6. Embrace technology. Developing real relationships with customers is more important than ever. The Internet has allowed retailers to offer a personalized experience, and customers are beginning to expect it – both online and offline.
“The Internet has brought your competition to your front door—and you’re no longer competing just with the specialty retailers in your neighborhood,” says Sue Laurent, owner at Never Stop Marketing.
But providing personal, one-on-one experiences will set you apart. The experience should extend beyond your store doors. In fact, customers are more connected than ever. For many of them, a sure way to improve experiences is to fully embrace technology.
Ashley Orndorff, market research analyst at Visual Impact Group, an advertising agency in York, Pa., points out that retailer Rebecca Minkoff has revolutionized the in-store shopping experience with technology. Their dressing room mirrors are fully connected and using the touchscreen interface built into them, customers can see what their outfit would look like in different types of lighting. They can also request different sizes or colors from the interface, which will communicate with employees who then bring the requested items.
“In the dressing room, the customer will receive a message indicating who will be bringing them the items and how long until they get there, even if it’s 30 seconds,” Orndorff says. “From the interface, a customer can also see related items and accessories, and more. This is what it means to have a connected, integrated experience available for your customers.”
When searching for the right dress, a bride will likely try on several, while commenting on the features she likes and doesn’t like.
“Imagine if there were an interface where the consultant could pull up dresses that matched the features the bride likes while filtering out those they didn’t like,” Orndorff says. “It would save time and decrease frustration on the bride’s part. She’ll be able to find what she wants faster, more efficiently, and without having to try on an endless stream of gowns to find ‘the one.’ She’ll likely still try on several, but they’ll be much closer to what she wants, so the experience will be more enjoyable and exciting.”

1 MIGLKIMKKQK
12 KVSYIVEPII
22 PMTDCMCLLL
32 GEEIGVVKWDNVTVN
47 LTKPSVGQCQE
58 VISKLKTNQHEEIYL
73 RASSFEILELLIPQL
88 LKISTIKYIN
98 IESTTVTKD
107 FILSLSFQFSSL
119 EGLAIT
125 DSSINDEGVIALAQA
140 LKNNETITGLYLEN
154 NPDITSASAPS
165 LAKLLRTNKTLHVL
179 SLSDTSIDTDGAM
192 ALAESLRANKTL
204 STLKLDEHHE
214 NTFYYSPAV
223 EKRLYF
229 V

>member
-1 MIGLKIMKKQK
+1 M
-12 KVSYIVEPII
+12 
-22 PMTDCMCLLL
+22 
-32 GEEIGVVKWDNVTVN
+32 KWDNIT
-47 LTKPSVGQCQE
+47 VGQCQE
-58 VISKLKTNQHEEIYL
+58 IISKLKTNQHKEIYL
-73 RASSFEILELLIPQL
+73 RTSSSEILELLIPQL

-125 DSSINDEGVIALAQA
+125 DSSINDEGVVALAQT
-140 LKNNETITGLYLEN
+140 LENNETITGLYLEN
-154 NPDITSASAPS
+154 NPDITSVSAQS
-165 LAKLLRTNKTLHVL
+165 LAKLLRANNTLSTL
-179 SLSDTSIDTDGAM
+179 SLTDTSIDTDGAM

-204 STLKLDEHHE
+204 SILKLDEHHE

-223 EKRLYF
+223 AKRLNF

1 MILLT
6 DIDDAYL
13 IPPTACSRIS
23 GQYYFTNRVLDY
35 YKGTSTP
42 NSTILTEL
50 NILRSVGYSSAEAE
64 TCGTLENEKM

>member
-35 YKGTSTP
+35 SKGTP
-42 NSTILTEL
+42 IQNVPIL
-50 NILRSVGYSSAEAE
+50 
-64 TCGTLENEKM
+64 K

Also, make sure you have an active presence on social media. Brides Magazine 2014 American Wedding Study discovered that 64% of brides have Pinterest Boards.
“Make sure your retail store has plenty of pictures that are optimized for Pinterest search, sharing, and most importantly, brand your store and send prospects to your site,” Laurent says. “An active Facebook and Instagram presence are also key to sharing great visuals that will help your target brides envision themselves wearing your products as they dazzle down the aisle.”
Shannon Hurd, Managing Editor, oversees the editorial content and direction of VOWS and its platforms. She writes on Social Media and the intersection of bridal business and life. Shannon's recent blog posts are below.
How to hook a repeat customer in three easy steps.
Peter Grimes, Publisher and founder of VOWS Magazine. His comments are presented in each issue's Publisher's Note, and often address industry issues and pertinent news of the day. He can be reached at 949 388 4848 or via email